Abstract of LYS's Publications


Liu, Y.-S., Sompornpisut, P. and Perozo, E. Structure of the KcsA channel intracellular gate in the open state. Nature Struct. Biol. 8, 883-887 (2001).

Ion channels catalyze the selective transfer of ions across the membrane in response to a variety of stimuli. These channels gate by controlling the access of ions to a centrally located water-filled pore. The crystal structure of the Streptomyces lividans potassium channel (KcsA) has allowed a molecular exploration of this mechanism. Electron paramagnetic resonance (EPR) studies have uncovered significant conformational changes at the intracellular end of the second transmembrane helix (TM2) upon gating. We have used site-directed spin labeling (SDSL) and EPR spectroscopy in an attempt to quantify the structural rearrangements of the KcsA TM2 bundle underlying the transition from the closed to the open state. Under conditions favoring the closed and open conformations, 10 intersubunit distances were obtained across TM2 segments from tandem dimer constructs. Analysis of these data points to a mechanism in which each TM2 helix tilts away from the permeation pathway, towards the membrane plane, and rotates about its helical axis, supporting a scissoring-type motion with a pivot point near residues 107-108. These movements are accompanied by a large increase in the diameter of the vestibule below the central water-filled cavity.

Sompornpisut, P., Liu, Y.-S. and Perozo, E. Calculation of rigid-body conformational changes using restraint-driven Cartesian transformations. Biophys. J. 81, 2530-2546(2001).

We present an approach for calculating conformational changes in membrane proteins using limited distance information. The method, named restraint-driven Cartesian transformations, involves 1) the use of relative distance changes; 2) the systematic sampling of rigid body movements in Cartesian space; 3) a penalty evaluation; and 4) model refinement using energy minimization. As a test case, we have analyzed the structural basis of activation gating in the Streptomyces lividans potassium channel (KcsA). A total of 10 pairs of distance restraints derived from site-directed spin labeling and electron paramagnetic resonance (SDSL-EPR) spectra were used to calculate the open conformation of the second transmembrane domains of KcsA (TM2). The SDSL-EPR based structure reveals a gating mechanism consistent with a scissoring-type motion of the TM2 segments that includes a pivot point near middle of the helix. The present approach considerably reduces the amount of time and effort required to establish the overall nature of conformational changes in membrane proteins. It is expected that this approach can be implemented into restrained molecular dynamics protocol to calculate the structure and conformational changes in a variety of membrane protein systems.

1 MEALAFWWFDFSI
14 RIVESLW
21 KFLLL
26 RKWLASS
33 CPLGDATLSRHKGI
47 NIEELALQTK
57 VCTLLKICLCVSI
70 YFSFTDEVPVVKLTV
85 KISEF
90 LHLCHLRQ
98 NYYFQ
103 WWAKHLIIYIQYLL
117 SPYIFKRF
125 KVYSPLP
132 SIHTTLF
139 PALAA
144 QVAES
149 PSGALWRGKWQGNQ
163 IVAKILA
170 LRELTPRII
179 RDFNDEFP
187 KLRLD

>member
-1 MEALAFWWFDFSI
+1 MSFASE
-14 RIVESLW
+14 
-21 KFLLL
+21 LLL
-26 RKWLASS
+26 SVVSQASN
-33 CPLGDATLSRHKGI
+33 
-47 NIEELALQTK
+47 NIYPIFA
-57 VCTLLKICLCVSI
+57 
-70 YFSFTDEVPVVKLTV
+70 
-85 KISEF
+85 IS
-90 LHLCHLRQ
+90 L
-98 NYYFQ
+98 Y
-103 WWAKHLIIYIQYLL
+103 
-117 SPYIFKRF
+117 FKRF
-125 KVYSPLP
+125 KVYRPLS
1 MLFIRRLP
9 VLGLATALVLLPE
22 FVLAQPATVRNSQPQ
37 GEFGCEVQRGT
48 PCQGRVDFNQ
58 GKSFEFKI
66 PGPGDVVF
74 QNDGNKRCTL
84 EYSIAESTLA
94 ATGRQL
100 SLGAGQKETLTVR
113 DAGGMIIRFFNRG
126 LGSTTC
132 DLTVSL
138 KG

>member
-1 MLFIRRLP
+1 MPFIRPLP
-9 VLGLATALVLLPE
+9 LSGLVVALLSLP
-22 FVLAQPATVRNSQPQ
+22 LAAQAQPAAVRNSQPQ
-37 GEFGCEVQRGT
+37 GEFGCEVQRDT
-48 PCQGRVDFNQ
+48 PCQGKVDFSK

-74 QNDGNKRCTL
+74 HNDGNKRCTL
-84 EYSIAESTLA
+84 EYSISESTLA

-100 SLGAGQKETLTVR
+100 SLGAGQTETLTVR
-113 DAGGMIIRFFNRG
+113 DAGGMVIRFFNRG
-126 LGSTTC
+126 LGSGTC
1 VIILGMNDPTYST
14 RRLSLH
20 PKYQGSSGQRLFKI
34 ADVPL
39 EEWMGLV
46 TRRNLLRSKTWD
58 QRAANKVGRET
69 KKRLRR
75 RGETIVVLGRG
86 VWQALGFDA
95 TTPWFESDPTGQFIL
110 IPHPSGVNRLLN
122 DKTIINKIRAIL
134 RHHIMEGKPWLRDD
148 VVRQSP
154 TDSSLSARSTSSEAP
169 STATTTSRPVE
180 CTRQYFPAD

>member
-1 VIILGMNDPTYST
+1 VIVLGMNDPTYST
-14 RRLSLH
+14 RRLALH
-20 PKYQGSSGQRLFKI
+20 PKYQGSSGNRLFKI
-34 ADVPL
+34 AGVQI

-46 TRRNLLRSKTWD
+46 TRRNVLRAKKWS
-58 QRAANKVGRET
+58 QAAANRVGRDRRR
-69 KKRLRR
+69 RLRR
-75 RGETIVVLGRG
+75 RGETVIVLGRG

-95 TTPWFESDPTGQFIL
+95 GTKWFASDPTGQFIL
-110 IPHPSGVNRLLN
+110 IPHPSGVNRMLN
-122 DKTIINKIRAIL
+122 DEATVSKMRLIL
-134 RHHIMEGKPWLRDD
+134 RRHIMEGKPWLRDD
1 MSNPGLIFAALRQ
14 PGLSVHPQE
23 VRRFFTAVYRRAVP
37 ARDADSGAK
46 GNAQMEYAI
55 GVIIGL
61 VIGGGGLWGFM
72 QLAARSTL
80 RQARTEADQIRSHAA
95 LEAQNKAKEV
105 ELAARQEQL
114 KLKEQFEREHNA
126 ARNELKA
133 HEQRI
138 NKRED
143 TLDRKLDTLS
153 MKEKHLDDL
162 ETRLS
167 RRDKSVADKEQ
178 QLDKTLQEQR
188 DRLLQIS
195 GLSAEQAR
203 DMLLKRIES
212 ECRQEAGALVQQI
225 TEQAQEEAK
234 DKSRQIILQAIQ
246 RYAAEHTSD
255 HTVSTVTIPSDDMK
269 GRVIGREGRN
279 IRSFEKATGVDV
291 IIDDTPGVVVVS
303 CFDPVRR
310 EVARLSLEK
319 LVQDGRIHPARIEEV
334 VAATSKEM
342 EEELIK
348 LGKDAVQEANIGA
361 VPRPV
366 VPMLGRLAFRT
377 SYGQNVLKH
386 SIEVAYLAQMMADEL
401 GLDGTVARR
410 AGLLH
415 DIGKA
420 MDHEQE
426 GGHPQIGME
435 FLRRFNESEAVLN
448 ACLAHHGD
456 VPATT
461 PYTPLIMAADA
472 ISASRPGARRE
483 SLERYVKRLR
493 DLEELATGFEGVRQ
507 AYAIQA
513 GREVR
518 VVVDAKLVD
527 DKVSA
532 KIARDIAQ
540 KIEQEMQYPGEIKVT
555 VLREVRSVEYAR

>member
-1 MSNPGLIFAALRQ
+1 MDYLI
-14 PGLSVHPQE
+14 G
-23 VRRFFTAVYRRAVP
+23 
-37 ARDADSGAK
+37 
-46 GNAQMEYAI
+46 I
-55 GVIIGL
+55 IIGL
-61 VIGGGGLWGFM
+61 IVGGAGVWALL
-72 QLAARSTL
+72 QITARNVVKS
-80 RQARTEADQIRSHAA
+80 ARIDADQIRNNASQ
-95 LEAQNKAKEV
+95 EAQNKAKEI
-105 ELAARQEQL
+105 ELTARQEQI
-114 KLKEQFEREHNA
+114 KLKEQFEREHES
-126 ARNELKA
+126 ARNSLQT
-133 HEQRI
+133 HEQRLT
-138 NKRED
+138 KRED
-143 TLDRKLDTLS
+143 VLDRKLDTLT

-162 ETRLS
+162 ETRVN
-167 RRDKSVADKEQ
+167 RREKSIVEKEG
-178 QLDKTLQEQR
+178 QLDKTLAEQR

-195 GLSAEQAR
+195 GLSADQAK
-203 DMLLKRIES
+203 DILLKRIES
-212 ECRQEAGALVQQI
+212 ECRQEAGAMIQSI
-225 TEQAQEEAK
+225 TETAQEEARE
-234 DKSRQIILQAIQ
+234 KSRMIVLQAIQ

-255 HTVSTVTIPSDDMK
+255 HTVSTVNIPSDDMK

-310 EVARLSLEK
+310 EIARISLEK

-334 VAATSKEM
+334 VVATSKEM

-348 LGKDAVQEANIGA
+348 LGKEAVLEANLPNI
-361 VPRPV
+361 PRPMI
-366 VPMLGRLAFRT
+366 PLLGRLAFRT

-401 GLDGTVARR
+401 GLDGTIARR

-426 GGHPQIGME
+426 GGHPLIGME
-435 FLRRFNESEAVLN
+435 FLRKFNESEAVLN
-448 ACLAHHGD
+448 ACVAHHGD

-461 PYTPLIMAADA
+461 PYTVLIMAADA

Patel, H.V., Vyas, A.A., Vyas, K.A., Liu, Y.-S., Chiang, C.-M., Chi, L.M. and Wu, Wg. Heparin and heparan sulfate bind to snake cardiotoxin. Sulfated oligosaccharides as a potential target for cardiotoxin action. J. Biol. Chem. 272, 1484-1492 (1997).

Cardiotoxins (CTXs) from cobra venom show cytotoxicity toward several cell types. They cause systolic heart arrest and severe tissue necrosis. Their interaction with phospholipids is established but by itself fails to explain the specificity of these toxins; other component(s) of membrane must, therefore, intervene to direct them toward their target. We herein show, for the first time, that sulfated glycosaminoglycans, heparin, heparan sulfate (HS), chondroitin sulfate (CS), and dermatan sulfate (DS), interact with CTX A3, a major component of Taiwan cobra venom, by use of affinity chromatography, circular dichroism, absorbance, and fluorescence intensity and anisotropy measurements. The relative strength of binding, determined by the NaCl concentration required to dissociate the CTX-glycosaminoglycan complex, varied as follows: heparin > DS > CS > HS. In physiological buffer (8 mM Na2HPO4, 2.7 mM KCl, 1.8 mM KH2PO4, 138 mM NaCl, pH 7.4), however, only heparin and HS bound to CTX, with respective dissociation constants of 1.4 and 16 microM, while CS and DS failed to exhibit well defined binding behavior, as indicated by fluorescence measurements. We estimate that CTX makes 3-4 ionic contacts with heparin based on a salt-dependent binding study and that approximately 40% of binding free energy is derived from purely electrostatic interactions under physiological conditions. Sulfated pentasaccharide may be sufficient to bind to CTX. We also found that heparin accentuates the penetration of CTX into phospholipid membranes as analyzed by Langmuir monolayer measurement. In view of these results we propose that heparin-like moieties of the cell surface may modulate the action of CTX.